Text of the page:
CRM lacks a common definition. Its effectiveness is hard to measure, and it’s very difficult to clearly identify the problems a CRM initiative should address. For most of today's companies, having or building a CRM solution means developing massive customer information databases that will ultimately learn to communicate only the information these customers are seeking and enhance the "relationship" an organization has with its customer in the most appropriate format for that customer.
In promotional materials for a CRM panel during its upcoming New York conference, @d:Tech says that 70% of CRM programs fail; Target Marketing recently reported a failure rate of 50%. Which number is closer to the truth is tough to tell, but it seems failure is part of the status quo for CRM — failure to clearly define what CRM means to a company, failure to measure how well the investment in CRM pays for itself, and, finally, failure to identify what the CRM initiative or system must accomplish for customers. These ostensibly simple tasks demand quite a bit from any company's resources, and maybe that's why so many fail to achieve victory. Of course, devoting your time to plotting solutions while your customers walk out the door is another problem.
AOL has the right idea. The company has the problem of high acquisition costs, which makes holding on to current subscribers a really good idea. One of the biggest assumptions a CRM system makes is to believe the customer wants a relationship in the first place. Got an AOL account? Millions of people do. Ever get that bothersome "please wait" message while AOL "enhances" your user experience by downloading and auto-installing the latest bag of tricks? You want it, but by no means are you qualified to determine whether or not you want it, and the decision is made for you before you are allowed to blink.
Recently, AOL announced an aggressive plan to expand efforts focusing on retaining customers by enhancing its current array of bells and whistles (among other things) while cutting back on those oh-so-collectible direct mail solicitations, which can carry a pretty hefty price tag on eBay. It is possible AOL is providing another definition for those initials — or maybe it’s just a reminder that you shouldn't focus so much on draining the swamp while trying to catch the alligator.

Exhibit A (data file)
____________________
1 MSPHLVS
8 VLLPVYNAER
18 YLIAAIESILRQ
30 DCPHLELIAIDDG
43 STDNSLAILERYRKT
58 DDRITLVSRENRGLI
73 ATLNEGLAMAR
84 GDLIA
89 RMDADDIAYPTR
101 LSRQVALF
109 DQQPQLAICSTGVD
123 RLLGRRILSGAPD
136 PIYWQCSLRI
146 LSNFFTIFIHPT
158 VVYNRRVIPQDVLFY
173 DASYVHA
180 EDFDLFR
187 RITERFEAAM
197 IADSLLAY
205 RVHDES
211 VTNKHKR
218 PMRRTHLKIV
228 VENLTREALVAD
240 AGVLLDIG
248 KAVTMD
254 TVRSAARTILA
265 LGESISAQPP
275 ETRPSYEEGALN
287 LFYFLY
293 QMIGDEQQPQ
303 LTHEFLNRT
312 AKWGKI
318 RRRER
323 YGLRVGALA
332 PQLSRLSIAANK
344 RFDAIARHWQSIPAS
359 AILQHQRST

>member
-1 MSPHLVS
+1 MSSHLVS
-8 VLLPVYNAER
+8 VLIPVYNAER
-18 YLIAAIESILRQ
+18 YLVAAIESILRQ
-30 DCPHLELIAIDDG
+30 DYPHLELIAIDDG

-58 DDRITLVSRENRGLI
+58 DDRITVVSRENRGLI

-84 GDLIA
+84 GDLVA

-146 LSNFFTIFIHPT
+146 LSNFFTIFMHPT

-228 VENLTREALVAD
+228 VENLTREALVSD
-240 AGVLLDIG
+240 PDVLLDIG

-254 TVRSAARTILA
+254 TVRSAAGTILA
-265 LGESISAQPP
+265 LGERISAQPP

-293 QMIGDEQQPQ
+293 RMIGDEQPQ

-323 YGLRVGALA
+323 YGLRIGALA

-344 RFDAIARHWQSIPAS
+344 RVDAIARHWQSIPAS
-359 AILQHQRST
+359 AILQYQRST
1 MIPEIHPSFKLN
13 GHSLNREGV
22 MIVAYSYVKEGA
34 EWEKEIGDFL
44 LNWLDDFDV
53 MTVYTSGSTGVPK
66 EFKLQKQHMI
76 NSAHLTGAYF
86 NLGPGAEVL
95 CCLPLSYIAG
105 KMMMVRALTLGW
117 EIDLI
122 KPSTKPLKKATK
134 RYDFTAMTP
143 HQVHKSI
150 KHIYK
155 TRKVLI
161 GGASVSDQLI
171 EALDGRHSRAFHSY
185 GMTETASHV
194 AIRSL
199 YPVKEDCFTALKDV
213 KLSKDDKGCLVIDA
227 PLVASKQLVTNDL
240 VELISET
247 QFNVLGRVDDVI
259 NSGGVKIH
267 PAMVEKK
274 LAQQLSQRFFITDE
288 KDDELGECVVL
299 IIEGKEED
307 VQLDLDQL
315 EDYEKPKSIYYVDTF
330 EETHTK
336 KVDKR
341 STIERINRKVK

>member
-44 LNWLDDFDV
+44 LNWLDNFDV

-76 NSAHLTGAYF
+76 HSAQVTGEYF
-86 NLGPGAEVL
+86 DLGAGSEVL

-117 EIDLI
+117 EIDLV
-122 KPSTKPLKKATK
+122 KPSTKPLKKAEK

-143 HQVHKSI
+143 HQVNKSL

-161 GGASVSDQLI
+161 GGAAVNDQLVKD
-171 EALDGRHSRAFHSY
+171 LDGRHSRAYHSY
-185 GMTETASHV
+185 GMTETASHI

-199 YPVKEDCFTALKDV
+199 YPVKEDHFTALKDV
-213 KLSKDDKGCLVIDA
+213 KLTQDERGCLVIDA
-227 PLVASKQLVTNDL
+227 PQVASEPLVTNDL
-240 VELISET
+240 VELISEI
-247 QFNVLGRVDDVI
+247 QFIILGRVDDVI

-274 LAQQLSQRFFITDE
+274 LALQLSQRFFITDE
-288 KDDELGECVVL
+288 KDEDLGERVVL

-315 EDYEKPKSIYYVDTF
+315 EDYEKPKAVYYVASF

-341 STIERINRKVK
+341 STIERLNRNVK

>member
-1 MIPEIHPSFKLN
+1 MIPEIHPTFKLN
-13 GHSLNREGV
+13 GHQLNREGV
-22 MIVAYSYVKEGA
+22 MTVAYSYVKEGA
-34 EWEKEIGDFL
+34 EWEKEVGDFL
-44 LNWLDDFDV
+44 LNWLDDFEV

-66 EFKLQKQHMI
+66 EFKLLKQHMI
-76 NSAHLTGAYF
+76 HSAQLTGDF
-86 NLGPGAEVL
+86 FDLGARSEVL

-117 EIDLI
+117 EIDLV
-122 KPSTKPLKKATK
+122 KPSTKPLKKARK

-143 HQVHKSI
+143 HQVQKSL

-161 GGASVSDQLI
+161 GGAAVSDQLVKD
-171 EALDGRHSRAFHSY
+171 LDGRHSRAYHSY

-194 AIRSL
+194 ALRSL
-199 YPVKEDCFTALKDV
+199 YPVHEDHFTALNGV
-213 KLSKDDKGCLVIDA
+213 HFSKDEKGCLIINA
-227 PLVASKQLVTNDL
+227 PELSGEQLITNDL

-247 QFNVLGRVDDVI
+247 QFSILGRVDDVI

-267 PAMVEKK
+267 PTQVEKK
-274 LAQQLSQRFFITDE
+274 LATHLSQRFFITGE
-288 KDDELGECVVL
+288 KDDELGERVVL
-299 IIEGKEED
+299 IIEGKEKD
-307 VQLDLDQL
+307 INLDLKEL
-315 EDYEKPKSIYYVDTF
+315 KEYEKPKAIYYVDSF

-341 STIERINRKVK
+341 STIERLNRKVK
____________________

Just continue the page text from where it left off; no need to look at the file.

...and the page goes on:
Takeoff Still a Year Away
by Paul J. Gough, email@example.com
A lot of wireless applications haven’t taken off yet because data speeds are still slow, color cell phones and digital camera interfaces haven’t met their potential, and usability problems still exist.
But all three issues are being addressed, and the results should start to have an impact in the market and in advertising within a year or so, say participants at a recent seminar on the topic.
It’s a difficult market right now, with the economy and other factors forcing wireless platforms to close up shop, says Farren Ionita, vice president of sales and marketing at Factor Inc. But there are opportunities out there for some companies. And according to Lucent Technologies project manager Nelson Hsu, technology that’s being pioneered in South Korea will make it to the United States within a year or two and turn things around.
Already wireless advertising has gone from phone-card promotions to text messaging on mobile phones. The industry is using bar codes, jingles, and simple graphics for geographical targeting and some couponing applications. Ionita says the next generation of telephones using UMTS technology, some of which are already in use in Europe, will employ full multimedia.
Evan Uhlfelder of HipNTasty, a provider of wireless advertising solutions such as contests, games, and other promotions, says his company’s success has been in focusing on what’s simple and usable. He says that successful applications take advantage of linkable text and that no one should think of a wireless application as a browser just yet. “But if you can think of a clever way of using linkable text, you can do it and it works well,” Uhlfelder says.
Peter Mitchell, president of ErgoResearch Inc., says that one of the reasons why WAP and other protocols aren’t successful is that no one is educating consumers on how to use them. Many of the people who sell cell phones are paid on commission and are interested only in sales, he says. Few people are out there teaching the public how to use the technology, which puts more pressure on marketers to understand how, in the end, to make the cash register ring.
“A lot was spent on interfaces, but they’re not always intuitive,” says Mitchell. “The simplification of the message, of the steps that a person has to go through for the whole marketing message to be successful, is key. Every marketing message has to be well thought out.”
But consumers’ cost could be an issue in whether the technology catches on.“I don’t see consumers getting beyond the pricing hurdles. [The new units] are exciting and sexy, but they’re not cheap,” Uhlfelder says.